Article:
On 31st October 1517, Martin Luther pinned ninety-five theses on the Castle Church door, Wittenberg, criticizing the Church of Rome; they were printed and published by Lucas Cranach and caused a storm. Nine young nuns, intoxicated by Luther’s subversive writings, became restless and longed to leave their convent. On Good Friday 1523 a haulier smuggled them out hidden in empty herring barrels. Five of them settled in Wittenberg, the very eye of the storm, and one of them – Katharina von Bora – scandalised the world by marrying the revolutionary former monk. Following a near miscarriage, she is confined to her bed to await the birth of their first child; during this time, she sets down her own story. Against a backdrop of 16th Century Europe this vivid account of Katharina von Bora’s early life brings to the spotlight this spirited and courageous woman.

But wait.. there’s more click here to read my review of Katharina Luther: Nun. Rebel. Wife!

Now you have that review fresh in your mind enjoy the guest post! 🙂


 

You ask me what was the inspiration behind the novel, Katharina Luther. Nun. Rebel. Wife. The answer to that is,  I didn’t find Katharina, she found me; and she took me by surprise.

In 1992 I travelled to the former German Democratic Republic; it was barely three years after the Wall came down (the Germans call it die Wende, which means the change or turn around). I was researching for my dissertation on Land Management, Agriculture and Conservation in the New Lands of Germany following Unification; This was my conclusion of a BSc degree in Rural Resource Development at Writtle College and Anglia University in Essex. I already spoke fluent German and wanted to visit the former East Germany; Strutt and Parker awarded me a travel grant, so  I went with my husband to Brandenburg and Saxony.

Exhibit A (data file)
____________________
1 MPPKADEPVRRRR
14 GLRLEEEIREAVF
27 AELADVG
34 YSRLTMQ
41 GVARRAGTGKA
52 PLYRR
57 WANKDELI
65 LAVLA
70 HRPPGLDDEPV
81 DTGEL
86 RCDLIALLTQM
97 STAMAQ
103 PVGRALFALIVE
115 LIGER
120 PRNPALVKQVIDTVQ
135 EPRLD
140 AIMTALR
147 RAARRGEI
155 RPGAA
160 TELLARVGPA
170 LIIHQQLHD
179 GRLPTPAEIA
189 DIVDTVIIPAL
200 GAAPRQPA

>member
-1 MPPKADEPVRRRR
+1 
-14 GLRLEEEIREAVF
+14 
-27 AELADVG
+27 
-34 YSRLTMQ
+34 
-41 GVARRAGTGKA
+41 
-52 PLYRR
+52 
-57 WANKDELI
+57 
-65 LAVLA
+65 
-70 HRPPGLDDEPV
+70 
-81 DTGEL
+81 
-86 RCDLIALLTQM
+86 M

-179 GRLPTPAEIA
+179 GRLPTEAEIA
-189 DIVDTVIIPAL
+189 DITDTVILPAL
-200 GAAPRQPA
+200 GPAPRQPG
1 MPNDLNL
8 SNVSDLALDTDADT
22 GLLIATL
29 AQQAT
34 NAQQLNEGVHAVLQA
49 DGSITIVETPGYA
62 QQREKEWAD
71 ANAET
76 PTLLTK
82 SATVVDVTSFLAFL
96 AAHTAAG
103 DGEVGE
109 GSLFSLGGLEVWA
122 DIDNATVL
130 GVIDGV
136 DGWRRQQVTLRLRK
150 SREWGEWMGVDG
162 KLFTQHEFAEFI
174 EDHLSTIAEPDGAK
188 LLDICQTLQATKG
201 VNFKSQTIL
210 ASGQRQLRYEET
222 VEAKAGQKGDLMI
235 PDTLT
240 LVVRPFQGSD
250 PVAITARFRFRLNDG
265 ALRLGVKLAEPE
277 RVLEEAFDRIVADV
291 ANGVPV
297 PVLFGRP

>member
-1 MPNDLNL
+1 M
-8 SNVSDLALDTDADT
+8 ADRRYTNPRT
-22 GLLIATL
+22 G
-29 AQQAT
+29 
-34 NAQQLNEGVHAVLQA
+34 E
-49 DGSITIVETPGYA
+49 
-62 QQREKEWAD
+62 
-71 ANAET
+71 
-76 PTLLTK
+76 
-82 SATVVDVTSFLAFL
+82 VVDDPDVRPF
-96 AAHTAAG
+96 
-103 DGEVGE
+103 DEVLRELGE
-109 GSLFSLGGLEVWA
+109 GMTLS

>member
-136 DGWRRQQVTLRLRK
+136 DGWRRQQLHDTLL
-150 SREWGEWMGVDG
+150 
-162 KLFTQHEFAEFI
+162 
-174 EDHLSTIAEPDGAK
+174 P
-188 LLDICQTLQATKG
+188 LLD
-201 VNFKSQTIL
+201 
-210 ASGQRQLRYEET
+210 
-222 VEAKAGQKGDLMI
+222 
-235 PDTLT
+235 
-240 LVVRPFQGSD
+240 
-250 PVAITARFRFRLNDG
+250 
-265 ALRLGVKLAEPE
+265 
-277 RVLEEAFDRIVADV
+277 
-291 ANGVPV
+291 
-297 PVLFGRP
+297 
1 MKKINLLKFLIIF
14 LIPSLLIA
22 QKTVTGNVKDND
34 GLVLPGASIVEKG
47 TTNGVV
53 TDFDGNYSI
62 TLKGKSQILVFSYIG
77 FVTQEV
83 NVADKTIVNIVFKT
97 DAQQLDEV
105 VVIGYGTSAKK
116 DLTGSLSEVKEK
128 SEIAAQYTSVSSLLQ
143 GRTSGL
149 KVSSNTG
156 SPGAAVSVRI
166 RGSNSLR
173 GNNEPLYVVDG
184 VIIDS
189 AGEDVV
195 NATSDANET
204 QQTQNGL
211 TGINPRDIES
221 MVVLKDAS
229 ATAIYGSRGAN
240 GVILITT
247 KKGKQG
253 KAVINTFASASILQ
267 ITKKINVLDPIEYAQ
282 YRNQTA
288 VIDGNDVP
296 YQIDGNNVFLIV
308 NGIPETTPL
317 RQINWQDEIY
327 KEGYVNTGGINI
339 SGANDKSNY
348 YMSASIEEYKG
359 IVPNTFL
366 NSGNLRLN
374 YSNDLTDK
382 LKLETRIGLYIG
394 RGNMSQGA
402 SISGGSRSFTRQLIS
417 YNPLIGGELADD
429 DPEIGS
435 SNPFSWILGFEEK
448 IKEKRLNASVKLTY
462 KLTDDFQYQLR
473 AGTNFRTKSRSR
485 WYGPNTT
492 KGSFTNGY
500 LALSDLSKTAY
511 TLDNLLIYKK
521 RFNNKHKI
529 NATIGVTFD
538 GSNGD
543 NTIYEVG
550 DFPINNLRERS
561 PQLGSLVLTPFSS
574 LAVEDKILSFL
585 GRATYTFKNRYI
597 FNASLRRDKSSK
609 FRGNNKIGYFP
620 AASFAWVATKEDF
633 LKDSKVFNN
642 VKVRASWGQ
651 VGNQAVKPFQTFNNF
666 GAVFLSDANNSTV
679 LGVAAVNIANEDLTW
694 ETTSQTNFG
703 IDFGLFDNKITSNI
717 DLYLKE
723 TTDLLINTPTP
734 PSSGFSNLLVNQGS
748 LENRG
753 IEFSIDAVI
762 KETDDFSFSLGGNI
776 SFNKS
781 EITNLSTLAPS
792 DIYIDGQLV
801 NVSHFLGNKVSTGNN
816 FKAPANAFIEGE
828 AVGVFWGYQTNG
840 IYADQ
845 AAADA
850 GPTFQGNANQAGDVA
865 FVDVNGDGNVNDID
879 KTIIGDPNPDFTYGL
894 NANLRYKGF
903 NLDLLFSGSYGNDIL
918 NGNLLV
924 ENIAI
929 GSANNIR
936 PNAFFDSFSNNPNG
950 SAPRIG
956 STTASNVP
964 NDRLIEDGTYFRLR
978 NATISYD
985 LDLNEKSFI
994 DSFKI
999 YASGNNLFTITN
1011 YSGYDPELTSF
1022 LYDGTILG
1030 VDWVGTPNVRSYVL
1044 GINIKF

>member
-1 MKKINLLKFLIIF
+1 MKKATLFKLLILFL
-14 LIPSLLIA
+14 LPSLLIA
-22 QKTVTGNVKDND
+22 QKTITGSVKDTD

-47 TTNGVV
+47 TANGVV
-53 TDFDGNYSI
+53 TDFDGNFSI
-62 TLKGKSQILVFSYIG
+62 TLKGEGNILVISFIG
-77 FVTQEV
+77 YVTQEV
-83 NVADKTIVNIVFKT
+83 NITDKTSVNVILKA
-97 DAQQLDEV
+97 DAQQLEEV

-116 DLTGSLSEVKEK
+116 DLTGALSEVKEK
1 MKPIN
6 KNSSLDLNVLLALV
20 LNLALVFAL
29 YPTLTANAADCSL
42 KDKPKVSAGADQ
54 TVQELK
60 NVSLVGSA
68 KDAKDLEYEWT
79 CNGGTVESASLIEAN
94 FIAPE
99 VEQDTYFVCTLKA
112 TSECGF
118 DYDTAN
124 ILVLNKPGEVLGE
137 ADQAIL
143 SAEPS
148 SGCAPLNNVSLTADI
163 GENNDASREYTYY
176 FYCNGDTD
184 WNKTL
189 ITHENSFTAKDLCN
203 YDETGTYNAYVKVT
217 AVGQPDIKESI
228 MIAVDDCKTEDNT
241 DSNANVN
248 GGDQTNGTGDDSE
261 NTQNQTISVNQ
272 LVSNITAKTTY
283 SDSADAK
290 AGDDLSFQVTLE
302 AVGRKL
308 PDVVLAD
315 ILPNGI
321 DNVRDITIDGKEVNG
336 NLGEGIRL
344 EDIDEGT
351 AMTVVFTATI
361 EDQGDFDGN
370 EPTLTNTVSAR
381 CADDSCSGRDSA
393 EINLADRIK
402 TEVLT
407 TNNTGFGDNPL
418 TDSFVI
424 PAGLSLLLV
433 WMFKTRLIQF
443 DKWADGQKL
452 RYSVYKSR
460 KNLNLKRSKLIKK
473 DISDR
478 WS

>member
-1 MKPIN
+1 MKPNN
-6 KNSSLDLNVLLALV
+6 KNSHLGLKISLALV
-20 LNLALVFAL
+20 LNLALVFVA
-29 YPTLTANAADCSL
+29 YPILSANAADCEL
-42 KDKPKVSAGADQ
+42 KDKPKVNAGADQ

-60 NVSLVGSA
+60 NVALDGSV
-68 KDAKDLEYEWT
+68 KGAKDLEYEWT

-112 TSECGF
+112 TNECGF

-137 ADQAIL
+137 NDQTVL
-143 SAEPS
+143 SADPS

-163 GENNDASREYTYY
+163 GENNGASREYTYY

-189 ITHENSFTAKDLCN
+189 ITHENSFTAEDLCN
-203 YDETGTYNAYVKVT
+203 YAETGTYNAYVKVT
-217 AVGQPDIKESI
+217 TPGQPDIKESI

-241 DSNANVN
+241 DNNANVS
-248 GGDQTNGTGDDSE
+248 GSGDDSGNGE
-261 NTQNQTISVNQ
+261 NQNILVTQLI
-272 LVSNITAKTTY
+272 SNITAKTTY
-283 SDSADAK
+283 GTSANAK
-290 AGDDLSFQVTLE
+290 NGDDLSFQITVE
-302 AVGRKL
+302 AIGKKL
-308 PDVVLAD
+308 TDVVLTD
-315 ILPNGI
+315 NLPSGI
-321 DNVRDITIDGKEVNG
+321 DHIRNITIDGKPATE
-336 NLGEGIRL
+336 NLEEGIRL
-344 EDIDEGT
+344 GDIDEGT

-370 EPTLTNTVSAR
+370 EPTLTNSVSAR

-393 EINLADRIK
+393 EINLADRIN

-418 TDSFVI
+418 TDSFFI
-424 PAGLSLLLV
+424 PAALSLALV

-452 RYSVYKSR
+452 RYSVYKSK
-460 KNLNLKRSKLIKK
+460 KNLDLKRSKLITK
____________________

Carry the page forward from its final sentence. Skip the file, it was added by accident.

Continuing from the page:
Such contrasts! We visited ancient monastic carp ponds at Nieski, dating back to the 12th Century, heaving with wildlife, and recently designated as  a Biosphere Culture Landscape by UNESCO.  Then we stood on the edge of an enormous open-cast coal mine, stretching into the horizon, a desert. We saw lakes polluted with slurry from industrial pig production units and huge dairy plants with literally thousands of miserable incarcerated cows.

But then there were the beautiful well-managed forests, abounding with wildlife, and the Spreewald with its water meadows, creeks and old thatched farmsteads.